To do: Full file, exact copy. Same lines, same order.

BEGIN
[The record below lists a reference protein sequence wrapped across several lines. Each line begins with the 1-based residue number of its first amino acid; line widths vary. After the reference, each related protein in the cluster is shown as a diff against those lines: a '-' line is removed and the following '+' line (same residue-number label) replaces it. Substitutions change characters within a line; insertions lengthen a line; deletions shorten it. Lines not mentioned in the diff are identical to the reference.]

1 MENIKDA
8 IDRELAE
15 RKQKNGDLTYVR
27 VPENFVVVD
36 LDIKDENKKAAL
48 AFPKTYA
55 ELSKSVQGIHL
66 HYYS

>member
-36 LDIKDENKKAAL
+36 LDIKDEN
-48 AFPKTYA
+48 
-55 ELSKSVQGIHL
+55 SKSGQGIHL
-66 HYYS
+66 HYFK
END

[The record below lists a reference protein sequence wrapped across several lines. Each line begins with the 1-based residue number of its first amino acid; line widths vary. After the reference, each related protein in the cluster is shown as a diff against those lines: a '-' line is removed and the following '+' line (same residue-number label) replaces it. Substitutions change characters within a line; insertions lengthen a line; deletions shorten it. Lines not mentioned in the diff are identical to the reference.]

1 MENIKDA
8 IDRELAE
15 RKQKNGDLTYVR
27 VPENFVVVD
36 LDIKDENKKAAL
48 AFPKTYA
55 ELSKSVQGIHL
66 HYYS

>member
-36 LDIKDENKKAAL
+36 LDIKDEN
-48 AFPKTYA
+48 
-55 ELSKSVQGIHL
+55 SKSGQGIHL
-66 HYYS
+66 HYFK